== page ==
Beach Paddle Battle

Shay Fogelman
Shay Fogelman
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Send in e-mailSend in e-mail
Shay Fogelman
Shay Fogelman

As part of the Tel Aviv centenary celebrations, the Ministry of Tourism is organizing colorful beach parties in some major world cities. Last week, for example, a typical Tel Aviv beach was recreated for one day in New York's Central Park. Next month, similar 'beaches' will appear along the Danube in Vienna, on the Seine in Paris and even in Copenhagen. This process involves tons of sand, folding chairs, inflatable mattresses and balls and, of course, matkot - beach paddleball, which is very popular in Israel and considered by many to be the country's true national sport. No one knows for sure how this game achieved such a lofty status in local beach culture. No one even knows the origin of the game, and the source of its name is also a matter of dispute.

According to Morris Zadok, 59, who has played matkot for more than 50 years, sells paddles and balls in his store, and is one of the founders of the first and probably only matkot museum in the world - the first visual documentation of the game appears in a 1931 drawing by Nachum Gutman of the Tel Aviv shoreline. However, Zadok insists, academic research has proved beyond a doubt that the game has been an important part of local beach culture since mid-1920s Palestine. Zadok believes the game became successful because of its simplicity, which allows almost everyone to play, and also because the climate along Israel's coastline never produces overly strong winds that could hamper players.

Matkot is a game with no rules, no winners and no losers. It's usually played in pairs but can be played in threes and fours. It is generally played close to and parallel with the waterline.

The players' only goal is to devote themselves to the game, using clumsy wooden paddles and a small rubber ball, which they hit back and forth, as in tennis or ping-pong.

On any given summer's day, thousands of people play matkot on Israel's beaches. A few hundred of them, considered to be the most serious devotees, also play during the winter months. These hardcore players can usually be found on a small concrete surface next to the hotels on Gordon Beach in Tel Aviv, on Saturdays. There, from early in the morning, they can be seen whacking the ball with incredible accuracy and power, to the point where they sometimes even break the paddles'.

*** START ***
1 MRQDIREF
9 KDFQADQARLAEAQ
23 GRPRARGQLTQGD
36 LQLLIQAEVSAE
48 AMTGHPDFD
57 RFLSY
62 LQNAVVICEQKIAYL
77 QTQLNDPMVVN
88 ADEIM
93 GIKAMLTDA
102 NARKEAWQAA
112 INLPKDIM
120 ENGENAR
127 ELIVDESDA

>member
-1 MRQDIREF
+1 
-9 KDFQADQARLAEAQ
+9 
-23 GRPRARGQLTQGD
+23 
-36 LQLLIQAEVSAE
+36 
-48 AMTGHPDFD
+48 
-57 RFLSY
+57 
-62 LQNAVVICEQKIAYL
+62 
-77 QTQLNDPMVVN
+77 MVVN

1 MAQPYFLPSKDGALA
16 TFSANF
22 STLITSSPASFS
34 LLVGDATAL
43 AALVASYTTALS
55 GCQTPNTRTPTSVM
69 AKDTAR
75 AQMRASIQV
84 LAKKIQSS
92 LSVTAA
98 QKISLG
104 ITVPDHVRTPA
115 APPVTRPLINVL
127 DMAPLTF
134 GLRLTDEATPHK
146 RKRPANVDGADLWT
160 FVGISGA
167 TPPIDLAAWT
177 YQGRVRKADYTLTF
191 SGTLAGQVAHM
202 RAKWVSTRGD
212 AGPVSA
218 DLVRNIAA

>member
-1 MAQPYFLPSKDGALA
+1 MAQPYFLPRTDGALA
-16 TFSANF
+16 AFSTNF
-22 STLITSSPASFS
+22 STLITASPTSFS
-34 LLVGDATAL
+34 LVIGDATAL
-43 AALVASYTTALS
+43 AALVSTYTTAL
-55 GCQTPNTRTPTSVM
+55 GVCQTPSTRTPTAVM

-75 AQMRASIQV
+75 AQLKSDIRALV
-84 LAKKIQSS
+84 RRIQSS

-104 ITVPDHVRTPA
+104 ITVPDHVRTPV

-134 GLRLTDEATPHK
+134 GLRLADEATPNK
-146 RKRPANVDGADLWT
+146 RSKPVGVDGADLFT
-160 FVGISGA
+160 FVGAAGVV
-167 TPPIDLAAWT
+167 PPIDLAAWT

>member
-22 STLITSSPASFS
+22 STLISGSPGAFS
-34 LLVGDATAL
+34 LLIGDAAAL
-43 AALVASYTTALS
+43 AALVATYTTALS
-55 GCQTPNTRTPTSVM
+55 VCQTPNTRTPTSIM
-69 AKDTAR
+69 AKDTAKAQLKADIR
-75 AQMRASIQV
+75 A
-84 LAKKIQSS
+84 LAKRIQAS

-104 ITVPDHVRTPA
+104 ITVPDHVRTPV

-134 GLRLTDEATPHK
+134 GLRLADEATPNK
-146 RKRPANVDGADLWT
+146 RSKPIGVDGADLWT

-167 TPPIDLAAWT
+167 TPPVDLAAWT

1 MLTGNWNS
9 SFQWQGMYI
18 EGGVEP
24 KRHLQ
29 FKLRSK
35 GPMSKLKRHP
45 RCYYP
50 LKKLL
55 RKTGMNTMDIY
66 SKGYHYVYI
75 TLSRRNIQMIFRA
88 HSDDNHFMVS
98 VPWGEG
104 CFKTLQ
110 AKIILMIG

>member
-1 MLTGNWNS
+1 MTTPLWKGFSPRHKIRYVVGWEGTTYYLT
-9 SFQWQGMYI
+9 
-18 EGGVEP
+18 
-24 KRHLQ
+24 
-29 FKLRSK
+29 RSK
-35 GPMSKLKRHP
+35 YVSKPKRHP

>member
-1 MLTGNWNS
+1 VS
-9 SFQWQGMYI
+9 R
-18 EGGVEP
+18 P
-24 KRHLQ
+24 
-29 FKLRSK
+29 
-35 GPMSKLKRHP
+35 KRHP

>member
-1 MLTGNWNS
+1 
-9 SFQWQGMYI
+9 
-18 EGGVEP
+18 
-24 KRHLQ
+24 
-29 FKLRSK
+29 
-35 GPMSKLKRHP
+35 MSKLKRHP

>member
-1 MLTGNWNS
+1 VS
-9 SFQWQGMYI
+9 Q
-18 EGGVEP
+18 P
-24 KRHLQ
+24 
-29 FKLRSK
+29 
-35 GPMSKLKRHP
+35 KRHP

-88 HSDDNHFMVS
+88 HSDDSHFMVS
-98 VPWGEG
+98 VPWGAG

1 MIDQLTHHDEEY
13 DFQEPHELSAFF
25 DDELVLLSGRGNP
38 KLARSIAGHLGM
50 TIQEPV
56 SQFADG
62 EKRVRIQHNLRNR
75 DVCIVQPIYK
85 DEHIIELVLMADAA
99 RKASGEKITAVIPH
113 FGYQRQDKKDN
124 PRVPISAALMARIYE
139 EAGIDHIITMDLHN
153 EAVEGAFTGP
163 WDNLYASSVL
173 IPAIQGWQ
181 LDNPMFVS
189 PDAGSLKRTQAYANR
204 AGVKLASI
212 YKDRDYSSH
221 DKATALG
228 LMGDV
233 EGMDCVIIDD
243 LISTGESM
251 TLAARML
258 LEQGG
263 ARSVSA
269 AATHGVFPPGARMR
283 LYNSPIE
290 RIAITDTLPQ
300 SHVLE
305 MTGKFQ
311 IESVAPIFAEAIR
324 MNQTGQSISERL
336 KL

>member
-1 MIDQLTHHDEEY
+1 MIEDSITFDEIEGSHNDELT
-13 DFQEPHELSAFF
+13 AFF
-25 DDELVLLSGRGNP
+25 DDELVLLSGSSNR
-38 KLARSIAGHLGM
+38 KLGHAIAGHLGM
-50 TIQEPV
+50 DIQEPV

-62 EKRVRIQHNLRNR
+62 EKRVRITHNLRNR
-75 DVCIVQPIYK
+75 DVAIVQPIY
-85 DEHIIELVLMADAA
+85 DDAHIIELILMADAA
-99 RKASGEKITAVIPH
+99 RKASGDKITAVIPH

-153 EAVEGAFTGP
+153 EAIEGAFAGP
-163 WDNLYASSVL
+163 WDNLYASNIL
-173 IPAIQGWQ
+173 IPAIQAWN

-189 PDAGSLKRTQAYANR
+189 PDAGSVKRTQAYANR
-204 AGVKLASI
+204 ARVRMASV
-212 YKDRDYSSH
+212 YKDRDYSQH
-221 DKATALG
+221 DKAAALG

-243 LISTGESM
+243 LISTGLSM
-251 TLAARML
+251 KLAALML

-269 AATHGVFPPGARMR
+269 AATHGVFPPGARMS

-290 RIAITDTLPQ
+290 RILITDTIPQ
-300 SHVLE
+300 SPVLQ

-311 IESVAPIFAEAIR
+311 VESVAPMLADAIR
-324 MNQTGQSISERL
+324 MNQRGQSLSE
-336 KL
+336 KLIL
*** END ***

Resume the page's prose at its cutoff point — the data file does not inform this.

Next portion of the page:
Although they are playing exactly the same game as thousands of amateurs on the country's beaches, these 'pros' have adopted certain techniques that lend the game greater panache. At the highest levels, they can play for long minutes, even hours, without moving a millimeter: So practiced are they at returning the ball that their playing arm remains raised in almost the same place for an entire game.

Only major diversions - passersby in skimpy dress - will break their concentration and cause them to smash the ball far beyond their partner's reach. Some of these players use paddles made of sophisticated materials such as epoxy or carbon fibers; some also hold a paddle in their non-playing hand, to help maintain their balance.

Eli Polansky, 65, a regular player at Gordon Beach, grew up on the Tel Aviv seashore and has never been away from it for more than a month at a time. He says he has been playing matkot ever since he could stand up on two feet; by now, he adds, it's an 'addiction.'

"I started to play with my dad and with childhood friends. These days I play with my grandchildren. The game has changed over the years - it's faster now, and more accurate and aggressive," Polansky explains. "But it's still suitable for everyone and every age. I think what all players have in common is, first of all, a love of the sea and the sun. Anyone who has trouble with those things will not get any pleasure from the game. On a hot day, after a few games, I jump into the water. There is no other sport I know that is so enjoyable."

There are many excuses and also a few objective reasons that explain Israeli athletes' poor showing at the Olympic Games, but, according to Zadok, that gloomy situation is about to change.

"We have submitted a request to make matkot an Olympic sport. I hope that the game will be recognized at the 2012 Games in London. We had to set rules in order to institutionalize the game. Competition will be done in pairs. Each pair will have three minutes in which to achieve as many returns [back and forth] as possible from a distance of seven meters. We have held a few championships using these rules and the results were terrific. At the moment, the record is 188 returns: It's held by two men who have won the [local] championship for five consecutive years," says Zadok.

In the past few years, some Israelis have tried to export the game, in particular to Brazil, Thailand, the United States, Greece and other countries with beaches and a warm climate. However, according to Zadok, it has so far not been a big hit anywhere other than here.

The 'matkot museum,' established in 2003 in Tel Aviv's Neve Tzedek neighborhood, is intended to promote the game among local amateurs and tourists as well, and to spread the matkot message far and wide. It contains journals on the subject, paddles made of various materials (some of them exotic, such as marble and glass), historic paddles and so on. Zadok says many foreign tourists come to the museum and the number of visitors is increasing every month, reflecting what he sees as mounting interest in the sport.

He is concerned the younger generation is less drawn to the game because it is more interested in computer games and surfing the Web, but he still holds out hope that youngsters will return to the beaches and to matkot. He declares: "They will realize that it's the real thing."